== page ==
think of playing the piano or the drums professionally, he says.
Capablo taps his right foot to start off the beat. Snapping his fingers and
counting 1- 2, 1-2 -3, the band fires up with North Texas Warm-Up.
He listens attentively while conducting. He finally hears a flaw and holds out
his hand in a fist; the band stops and receives instruction. Its
not long. It needs to be long, not choppy, he explains. If it is
not long, it doesnt sound hip. Everyone needs to articulate the same sound.
He points to the saxophone players sitting in the first row and shows them how
bar 16 is supposed to sound. They play; then he plays. Capablo continues this
procedure with the trumpets and the trombones. Over and over, they play the
bar until it sounds right. Finally, they have it; its perfect. Now they
can play the entire piece. He will let you know if you are doing something
wrong, says Brian Hensputter, junior and jazz band drummer. He is also
a member of the marching and concert bands. since his freshman year. When
we are critiqued at competitions, the judges say that we have a good director,
he adds. He knows what hes doing. Hes turned the program into
one of the best in California, says Bonita High sophomore Rami Haschache,
who has known Capablo since he was a fourth grader at La Verne Heights Elementary.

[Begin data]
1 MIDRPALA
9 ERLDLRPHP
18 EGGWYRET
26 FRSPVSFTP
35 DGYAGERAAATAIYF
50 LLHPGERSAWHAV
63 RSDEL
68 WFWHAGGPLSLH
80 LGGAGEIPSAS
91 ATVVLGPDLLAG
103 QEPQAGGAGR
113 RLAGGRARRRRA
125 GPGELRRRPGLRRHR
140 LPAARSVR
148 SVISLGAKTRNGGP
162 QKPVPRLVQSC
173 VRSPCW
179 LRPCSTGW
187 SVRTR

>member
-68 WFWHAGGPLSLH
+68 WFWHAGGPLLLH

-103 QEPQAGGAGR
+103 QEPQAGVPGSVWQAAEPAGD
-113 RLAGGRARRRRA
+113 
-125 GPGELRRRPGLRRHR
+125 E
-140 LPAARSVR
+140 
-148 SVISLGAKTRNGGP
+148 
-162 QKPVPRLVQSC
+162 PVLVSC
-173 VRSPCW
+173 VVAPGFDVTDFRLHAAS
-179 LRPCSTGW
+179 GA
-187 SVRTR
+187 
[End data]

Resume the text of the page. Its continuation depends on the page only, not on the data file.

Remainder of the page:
There, Haschache joined the band directed by Capablo. Its his devotion
to the band, and how much he cares about it that makes us care about it too,
says Haschache. Hes more like a friend than a teacher.
Some stand, some sit, but they all attentively follow their music sheets.
They seem to have some trouble starting the next piece.
Youve got to be ready to go. Youve got to lock into a groove
right away, he tells them. The Alta Loma group messed up this part.
Bonita High competes against Alta Loma, but the school that Capablo thinks is
the toughest competition is South Hills High School in West Covina. But he notes
that the competition changes every year. We try to play our best. If we
can do that, then we have reached our goal, says Capablo. During the practice,
he works with the horns for 10 minutes to perfect the introduction. It seems
tedious, but as he exclaims, Every detail has to be perfect if we want
to compete with the big boys.
Bonita senior and jazz band guitarist Alicia Koch has known Capablo for five
years, starting as an eighth grader at Ramona Middle School. She wanted to go
to a high school specializing in performing arts but stayed at Bonita because
she knew Capablo wanted it to be the best. He is very motivated to do
good; that is what gets a lot of people motivated. Its his attitude that
gets us coming back.
Before he started here, marching band was a small program. He has built
it up to what it is today, says BHS Principal Robert Ketterling. Jazz
band has always been strong, and he has kept that going. Now that Capablo
has brought Bonita High out of the shadows, he shares his talent and dedication
with the music program at Ramona Middle School. Mark has increased the
participation in the music program. The relationship with the students has been
very positive. The kids work well with him, says Carl Davis, Ramona Middle
School assistant principal.
When the day is over, Capablo drives home to Rancho Cucamonga, where Robin,
his wife of 17 years, his son Vincent and daughter Daphne welcome him. Keeping
busy is part of my personality. I try to keep myself busy, he says. As
for the future of the band program, Capablo says he wants to continue what they
have been doing. I feel like we still have more to achieve, and we are
working toward that.